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<p>The kids of &quot;Unsupervised.&quot;</p>

The kids of "Unsupervised."

Credit: FX

'Unsupervised' - 'Pilot: Risky business

What did everybody think of the new FX animated comedy?

I posted my review of FX's "Unsupervised" this morning. Now it's your turn. What did everybody think on this kinder, somewhat gentler spin on "Beavis & Butt-Head" from the "Always Sunny" guys? Did you like Gary and Joel? Did you find it funnier than I did? Do you prefer Kristen Bell's voiceover work here or on "Gossip Girl"? And given all the "Archer" love around here, are you going to stick around just because one airs after the other? 

Have at it.

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<p>Archer gets to know guest star Burt Reynolds in the season premiere.</p>

Archer gets to know guest star Burt Reynolds in the season premiere.

Credit: FX

'Archer' - 'The Man from Jupiter': Burt Reynolds is the bomb

The '70s icon goes driving with Sterling in the third season premiere

Earlier today, I posted an interview with "Archer" co-star Judy Greer. The season premiere just finished, and I loved how it made use of Burt Reynolds. There are times when it can feel awkward when a show spends an episode sucking up to a very special guest star, but it worked here because so much of Archer's personality - and so much of the show's approach to action - feels inspired by all those movies Reynolds did in the '70s and early '80s when he was the biggest movie star in the world.

As always, my coverage of the series is going to be intermittent (I tend to watch it in chunks, often well after individual episodes have aired), but fire away with your thoughts on the premiere.

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<p>Paul Rudd on &quot;Parks and Recreation.&quot;</p>

Paul Rudd on "Parks and Recreation."

Credit: NBC

'Parks and Recreation' - 'Campaign Ad': Pros and cons

Paul Rudd becomes Leslie's political rival in a strong episode

A review of tonight's "Parks and Recreation" coming up just as soon as the pretender to the crown of Alsace-Lorraine gives me a dog...

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John Mayer plots his return with 'organic' 'Born And Raised'
Credit: AP Photo/Dan Steinberg

John Mayer plots his return with 'organic' 'Born And Raised'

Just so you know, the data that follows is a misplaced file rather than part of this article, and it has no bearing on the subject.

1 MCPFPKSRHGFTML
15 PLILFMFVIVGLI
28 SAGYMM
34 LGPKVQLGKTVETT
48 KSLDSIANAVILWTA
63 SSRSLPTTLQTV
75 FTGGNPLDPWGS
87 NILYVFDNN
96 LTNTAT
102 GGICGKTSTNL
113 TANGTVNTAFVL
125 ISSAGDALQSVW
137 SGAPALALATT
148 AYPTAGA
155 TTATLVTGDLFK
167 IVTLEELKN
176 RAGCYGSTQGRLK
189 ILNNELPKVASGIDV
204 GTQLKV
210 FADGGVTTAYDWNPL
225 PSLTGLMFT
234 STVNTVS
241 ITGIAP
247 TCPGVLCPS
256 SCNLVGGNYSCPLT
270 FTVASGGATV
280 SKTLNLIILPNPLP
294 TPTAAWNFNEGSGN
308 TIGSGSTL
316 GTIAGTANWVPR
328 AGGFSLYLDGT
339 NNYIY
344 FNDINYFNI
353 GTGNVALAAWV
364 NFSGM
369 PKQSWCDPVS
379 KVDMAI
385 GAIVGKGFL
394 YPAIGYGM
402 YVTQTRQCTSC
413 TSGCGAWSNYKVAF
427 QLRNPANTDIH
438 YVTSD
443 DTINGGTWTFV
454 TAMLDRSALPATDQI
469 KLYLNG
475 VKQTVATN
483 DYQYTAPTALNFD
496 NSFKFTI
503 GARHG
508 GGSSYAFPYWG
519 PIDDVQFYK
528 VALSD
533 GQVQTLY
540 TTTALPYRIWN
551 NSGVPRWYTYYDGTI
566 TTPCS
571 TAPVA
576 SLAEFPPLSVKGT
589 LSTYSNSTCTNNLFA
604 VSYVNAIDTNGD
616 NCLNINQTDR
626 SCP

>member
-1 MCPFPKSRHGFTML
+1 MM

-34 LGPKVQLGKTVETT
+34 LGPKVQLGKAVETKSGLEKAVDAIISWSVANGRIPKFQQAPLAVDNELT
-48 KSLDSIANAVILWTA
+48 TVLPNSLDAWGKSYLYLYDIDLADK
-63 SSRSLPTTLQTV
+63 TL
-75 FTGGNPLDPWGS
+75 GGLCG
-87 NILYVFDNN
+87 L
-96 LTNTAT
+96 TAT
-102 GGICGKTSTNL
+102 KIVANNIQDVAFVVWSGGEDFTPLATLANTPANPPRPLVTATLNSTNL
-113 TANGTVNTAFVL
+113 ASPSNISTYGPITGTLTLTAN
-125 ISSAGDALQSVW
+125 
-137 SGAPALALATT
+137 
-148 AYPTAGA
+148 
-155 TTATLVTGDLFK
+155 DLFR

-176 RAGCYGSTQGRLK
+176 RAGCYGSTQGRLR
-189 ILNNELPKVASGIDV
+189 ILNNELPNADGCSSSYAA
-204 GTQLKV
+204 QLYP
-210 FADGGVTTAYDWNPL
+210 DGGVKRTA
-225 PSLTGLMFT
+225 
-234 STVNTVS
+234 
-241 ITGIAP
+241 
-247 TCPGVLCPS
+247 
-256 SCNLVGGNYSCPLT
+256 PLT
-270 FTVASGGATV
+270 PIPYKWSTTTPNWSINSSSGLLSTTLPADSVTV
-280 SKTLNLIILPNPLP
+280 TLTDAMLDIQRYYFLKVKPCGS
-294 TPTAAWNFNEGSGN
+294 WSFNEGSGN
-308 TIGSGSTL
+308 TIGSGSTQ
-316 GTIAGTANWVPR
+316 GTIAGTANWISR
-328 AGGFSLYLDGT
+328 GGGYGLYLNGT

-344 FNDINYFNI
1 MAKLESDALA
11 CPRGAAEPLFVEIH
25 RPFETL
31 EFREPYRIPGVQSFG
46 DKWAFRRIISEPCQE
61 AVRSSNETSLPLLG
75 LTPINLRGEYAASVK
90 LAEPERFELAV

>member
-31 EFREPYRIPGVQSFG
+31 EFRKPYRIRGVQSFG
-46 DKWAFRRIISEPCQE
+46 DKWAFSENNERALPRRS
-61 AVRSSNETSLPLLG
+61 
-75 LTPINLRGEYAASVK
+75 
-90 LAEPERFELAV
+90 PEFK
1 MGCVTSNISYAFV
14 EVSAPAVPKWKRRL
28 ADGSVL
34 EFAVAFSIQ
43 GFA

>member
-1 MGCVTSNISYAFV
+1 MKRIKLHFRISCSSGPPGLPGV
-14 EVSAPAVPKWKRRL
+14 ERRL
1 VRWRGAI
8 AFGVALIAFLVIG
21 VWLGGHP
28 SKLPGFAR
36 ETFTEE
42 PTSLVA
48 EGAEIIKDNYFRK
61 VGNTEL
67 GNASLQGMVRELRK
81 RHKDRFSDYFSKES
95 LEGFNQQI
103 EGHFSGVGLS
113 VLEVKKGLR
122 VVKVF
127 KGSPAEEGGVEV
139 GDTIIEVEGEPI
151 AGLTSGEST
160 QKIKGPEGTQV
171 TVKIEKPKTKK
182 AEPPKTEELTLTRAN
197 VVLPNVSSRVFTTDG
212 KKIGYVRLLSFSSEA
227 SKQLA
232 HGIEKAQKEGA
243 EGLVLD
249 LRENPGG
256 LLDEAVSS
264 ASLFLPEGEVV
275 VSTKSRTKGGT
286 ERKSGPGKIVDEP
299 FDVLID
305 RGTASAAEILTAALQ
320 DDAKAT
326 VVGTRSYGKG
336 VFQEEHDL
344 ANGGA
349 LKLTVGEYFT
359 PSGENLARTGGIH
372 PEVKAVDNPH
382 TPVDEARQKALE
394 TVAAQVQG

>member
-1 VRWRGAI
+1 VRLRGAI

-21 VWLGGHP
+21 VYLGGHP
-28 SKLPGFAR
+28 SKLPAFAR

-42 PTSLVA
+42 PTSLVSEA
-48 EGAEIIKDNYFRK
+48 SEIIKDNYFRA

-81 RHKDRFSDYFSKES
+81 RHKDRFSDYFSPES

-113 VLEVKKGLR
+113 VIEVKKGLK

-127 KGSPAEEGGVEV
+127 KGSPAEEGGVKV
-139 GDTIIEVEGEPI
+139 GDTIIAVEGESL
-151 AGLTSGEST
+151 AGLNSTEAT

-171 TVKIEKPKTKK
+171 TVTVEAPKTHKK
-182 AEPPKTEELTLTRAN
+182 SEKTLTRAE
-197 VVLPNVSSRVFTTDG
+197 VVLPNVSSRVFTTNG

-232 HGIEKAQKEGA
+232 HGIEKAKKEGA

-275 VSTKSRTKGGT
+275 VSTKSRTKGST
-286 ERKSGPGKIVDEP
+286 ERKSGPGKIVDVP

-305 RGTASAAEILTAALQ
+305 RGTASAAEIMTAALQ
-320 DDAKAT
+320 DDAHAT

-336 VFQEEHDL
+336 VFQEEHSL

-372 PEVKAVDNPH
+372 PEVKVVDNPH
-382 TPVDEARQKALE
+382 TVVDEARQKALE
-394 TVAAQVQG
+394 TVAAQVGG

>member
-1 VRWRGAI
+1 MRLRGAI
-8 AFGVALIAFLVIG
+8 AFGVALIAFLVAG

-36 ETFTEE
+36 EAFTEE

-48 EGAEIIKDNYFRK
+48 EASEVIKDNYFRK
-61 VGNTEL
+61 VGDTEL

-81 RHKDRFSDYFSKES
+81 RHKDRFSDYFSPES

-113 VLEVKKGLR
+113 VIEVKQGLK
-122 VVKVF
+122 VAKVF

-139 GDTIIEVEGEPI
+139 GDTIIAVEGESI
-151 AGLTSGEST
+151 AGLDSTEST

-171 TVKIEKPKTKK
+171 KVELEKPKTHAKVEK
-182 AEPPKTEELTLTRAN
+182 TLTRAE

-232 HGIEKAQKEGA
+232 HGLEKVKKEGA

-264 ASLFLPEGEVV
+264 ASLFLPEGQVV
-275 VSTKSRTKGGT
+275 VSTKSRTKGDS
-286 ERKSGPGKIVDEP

Unveils limited edition at NAMM

Is the world ready for the return of John Mayer? Even a kinder, gentler on?

Mayer, who proved himself less than a gentleman when he made certain comments about past bedfellows Jennifer Aniston and Jessica Simpson to Playboy in 2010, is on the road to redemption. He showed up at the National Assn. of Music Merchants (NAMM) on Wednesday to flog a very limited edition custom Martin guitar and to talk about his new album.

Born and Raised” has been delayed as Mayer has recovered from vocal issues, but he told the NAMM audience that the new set was “organic cowboy guitar sounds,” many of them created on his new Martin guitar (dubbed the 00-45SC John Mayer Edition), of which only 25 will be manufactured.

Mayer pondered, “What would it sound like if I wrote an album of cowboy songs on this guitar under the stars,” reports Rolling Stone. Though fans may not notice a huge difference between albums, he continued that he starts with a clean slate each time. “Every new record I start, a new aesthetic comes in. I can’t help it.”

No word yet on when he’ll be ready to go with the new album, his first since 2009’s “Battle Studies,” he told the audience that his vocals are still healing.  He first announced that he was putting his recording and touring plans on hold in September. At that time, he said the album is largely completed, other than finishing his vocals on a number of tracks.

 

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<p>&quot;The Descendants&quot;&nbsp;came out on top winning Best Picture and Best Director.</p>

"The Descendants" came out on top winning Best Picture and Best Director.

Credit: Fox Searchlight Pictures

Iowa critics dig 'Descendants'

Top acting honors go to Brad Pitt and Viola Davis